CIM's choice of video components was a bit more unusual. A mixture of consumer and professional equipment was selected to allow simple operations to be carried out while at the same time ensuring professional-grade (including HD) video production was possible. Sony consumer-grade DVD recorders were chosen to handle production of quick-reference DVDs, primarily because they are one of the few models able to defeat the auto-chapter feature upon recording. For professional video capture and production, the latest Apple Mac Pro (with two Quad Intel Xeon processors), equipped with an Aja Kona Card, was adopted to run the Final Cut Pro workstation along with various supplemental software and hardware. Rounding out the ensemble, to synchronize all the equipment and the various sync standards covered by the multitude of audio and video components, is a Rosendahl Nanosync HD.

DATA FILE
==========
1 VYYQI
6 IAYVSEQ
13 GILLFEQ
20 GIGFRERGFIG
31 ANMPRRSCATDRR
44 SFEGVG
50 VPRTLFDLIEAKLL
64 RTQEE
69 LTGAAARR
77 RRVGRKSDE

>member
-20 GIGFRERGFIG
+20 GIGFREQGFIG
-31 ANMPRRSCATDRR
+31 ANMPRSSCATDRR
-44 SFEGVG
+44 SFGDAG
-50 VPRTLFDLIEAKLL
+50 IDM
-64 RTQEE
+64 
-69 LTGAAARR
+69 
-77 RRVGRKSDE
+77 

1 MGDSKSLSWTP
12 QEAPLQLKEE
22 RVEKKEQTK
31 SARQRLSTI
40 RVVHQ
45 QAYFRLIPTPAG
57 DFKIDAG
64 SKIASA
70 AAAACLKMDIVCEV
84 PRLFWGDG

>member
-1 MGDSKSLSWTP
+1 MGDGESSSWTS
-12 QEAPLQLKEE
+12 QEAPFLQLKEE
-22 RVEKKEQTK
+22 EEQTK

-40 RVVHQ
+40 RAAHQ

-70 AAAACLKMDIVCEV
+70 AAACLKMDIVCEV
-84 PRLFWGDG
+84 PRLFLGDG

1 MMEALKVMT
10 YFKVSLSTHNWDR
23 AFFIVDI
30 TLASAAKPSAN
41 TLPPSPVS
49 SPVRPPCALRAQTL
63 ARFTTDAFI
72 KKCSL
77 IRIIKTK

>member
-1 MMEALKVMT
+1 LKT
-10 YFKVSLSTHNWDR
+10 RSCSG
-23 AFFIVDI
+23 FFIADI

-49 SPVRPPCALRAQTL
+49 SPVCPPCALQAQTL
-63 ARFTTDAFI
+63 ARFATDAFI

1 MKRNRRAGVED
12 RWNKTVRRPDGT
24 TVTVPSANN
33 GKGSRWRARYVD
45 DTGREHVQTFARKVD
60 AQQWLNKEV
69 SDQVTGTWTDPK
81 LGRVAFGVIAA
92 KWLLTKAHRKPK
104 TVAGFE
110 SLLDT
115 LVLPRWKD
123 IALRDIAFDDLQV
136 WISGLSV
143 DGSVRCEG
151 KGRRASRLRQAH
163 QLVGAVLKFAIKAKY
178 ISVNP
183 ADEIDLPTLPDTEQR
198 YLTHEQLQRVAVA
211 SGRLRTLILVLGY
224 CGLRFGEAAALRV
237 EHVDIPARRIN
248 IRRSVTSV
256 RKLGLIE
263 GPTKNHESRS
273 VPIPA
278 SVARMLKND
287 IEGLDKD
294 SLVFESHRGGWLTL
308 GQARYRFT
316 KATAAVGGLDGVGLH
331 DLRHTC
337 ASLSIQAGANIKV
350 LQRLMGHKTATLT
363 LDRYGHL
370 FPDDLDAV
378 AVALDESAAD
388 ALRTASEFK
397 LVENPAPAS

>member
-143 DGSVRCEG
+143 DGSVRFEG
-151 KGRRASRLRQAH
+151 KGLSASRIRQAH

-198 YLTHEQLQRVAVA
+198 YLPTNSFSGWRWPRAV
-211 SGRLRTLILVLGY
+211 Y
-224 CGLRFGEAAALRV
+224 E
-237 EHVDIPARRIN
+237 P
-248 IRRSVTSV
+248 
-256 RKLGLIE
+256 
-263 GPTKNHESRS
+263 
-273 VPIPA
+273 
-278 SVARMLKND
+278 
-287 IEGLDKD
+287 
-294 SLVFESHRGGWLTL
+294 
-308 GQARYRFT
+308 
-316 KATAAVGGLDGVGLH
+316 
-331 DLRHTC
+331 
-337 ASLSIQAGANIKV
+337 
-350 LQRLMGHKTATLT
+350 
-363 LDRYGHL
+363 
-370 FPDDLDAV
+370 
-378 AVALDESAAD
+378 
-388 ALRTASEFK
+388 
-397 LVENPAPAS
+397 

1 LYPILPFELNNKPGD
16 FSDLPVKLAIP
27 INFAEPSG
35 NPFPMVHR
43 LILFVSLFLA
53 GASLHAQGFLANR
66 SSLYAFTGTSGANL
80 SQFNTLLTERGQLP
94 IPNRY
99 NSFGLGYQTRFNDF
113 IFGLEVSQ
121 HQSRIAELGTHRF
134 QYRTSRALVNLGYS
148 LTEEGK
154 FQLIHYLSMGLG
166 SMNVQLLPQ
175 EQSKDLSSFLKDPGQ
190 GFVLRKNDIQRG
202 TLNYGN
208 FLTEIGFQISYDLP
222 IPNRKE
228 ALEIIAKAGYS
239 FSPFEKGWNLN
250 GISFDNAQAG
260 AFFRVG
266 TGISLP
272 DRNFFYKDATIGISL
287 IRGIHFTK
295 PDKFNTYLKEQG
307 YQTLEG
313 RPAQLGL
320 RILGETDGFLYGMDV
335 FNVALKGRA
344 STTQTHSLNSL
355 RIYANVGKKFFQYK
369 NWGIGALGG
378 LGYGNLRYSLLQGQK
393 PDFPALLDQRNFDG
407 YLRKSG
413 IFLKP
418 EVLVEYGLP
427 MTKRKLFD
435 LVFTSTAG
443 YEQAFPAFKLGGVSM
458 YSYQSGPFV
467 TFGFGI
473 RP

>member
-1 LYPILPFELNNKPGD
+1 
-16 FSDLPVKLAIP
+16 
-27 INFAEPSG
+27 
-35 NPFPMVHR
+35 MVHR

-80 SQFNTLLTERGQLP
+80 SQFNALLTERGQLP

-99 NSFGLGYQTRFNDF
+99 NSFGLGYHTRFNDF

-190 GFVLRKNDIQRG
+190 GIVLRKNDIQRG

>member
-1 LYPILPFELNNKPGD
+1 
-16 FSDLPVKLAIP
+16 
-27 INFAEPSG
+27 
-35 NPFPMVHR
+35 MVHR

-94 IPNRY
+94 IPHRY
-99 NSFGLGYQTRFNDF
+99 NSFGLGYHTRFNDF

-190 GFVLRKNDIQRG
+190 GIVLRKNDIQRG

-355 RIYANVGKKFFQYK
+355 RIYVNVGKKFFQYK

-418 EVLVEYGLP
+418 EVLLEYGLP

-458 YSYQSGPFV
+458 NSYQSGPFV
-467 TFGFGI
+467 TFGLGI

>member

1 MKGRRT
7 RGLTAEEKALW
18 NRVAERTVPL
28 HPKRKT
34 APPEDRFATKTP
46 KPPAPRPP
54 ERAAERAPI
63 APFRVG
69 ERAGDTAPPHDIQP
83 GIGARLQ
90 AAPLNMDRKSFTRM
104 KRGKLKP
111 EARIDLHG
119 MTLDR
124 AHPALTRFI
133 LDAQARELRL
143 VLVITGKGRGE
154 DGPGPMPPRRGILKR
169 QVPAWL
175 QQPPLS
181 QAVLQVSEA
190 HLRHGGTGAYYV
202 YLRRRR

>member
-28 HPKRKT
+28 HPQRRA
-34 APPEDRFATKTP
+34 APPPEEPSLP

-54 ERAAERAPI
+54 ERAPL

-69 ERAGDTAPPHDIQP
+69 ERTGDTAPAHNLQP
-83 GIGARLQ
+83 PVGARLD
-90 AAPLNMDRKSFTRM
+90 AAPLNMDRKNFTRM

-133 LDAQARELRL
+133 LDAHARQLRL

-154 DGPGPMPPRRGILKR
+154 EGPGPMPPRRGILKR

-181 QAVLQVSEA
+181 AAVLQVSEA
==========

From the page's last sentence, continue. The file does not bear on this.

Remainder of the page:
Before room design could truly go under way, audio and video monitoring and studio furniture had to be chosen for the Conrad Control room. Both became challenging aspects in design of the control room primarily because of its physical size. As with any studio, finding solidly constructed studio furniture that allows for optimal ease of use of the control room is crucial. Sound Construction and Supply, who produce solid and elegantly designed studio furniture, had a pre-existing design for the DM2000 that could be easily modified for the Conrad Control Room. However, monitoring took more finesse. In other control rooms, CIM utilizes precision-grade monitoring from ATC. However, the physical size of those monitors makes them difficult to use given the dimensions of the control room (approximately 16'7" L × 13'8" W × 11'8" H without acoustic treatment). Thus began the quest to find accurate and transparent mastering quality surround monitoring that could physically fit in the control. After listening to a wide variety of monitors, Lipinski Sound monitors and matching amplifiers were chosen. However, Lipinski's monitors had not been tested by THX, a process required to ensure studio performance and precision and provide their performance characteristics so to accurately plot how their acoustic properties would interact inside the room. This led to another fantastic collaboration where all components from Lipinski Sound, including the L-707 monitors, L-150 subwoofers and monoblock amplifiers were tested and THX approved. For video monitoring, professional JVC monitors were used as well as THX approved Sharp LC46D62U HDTV.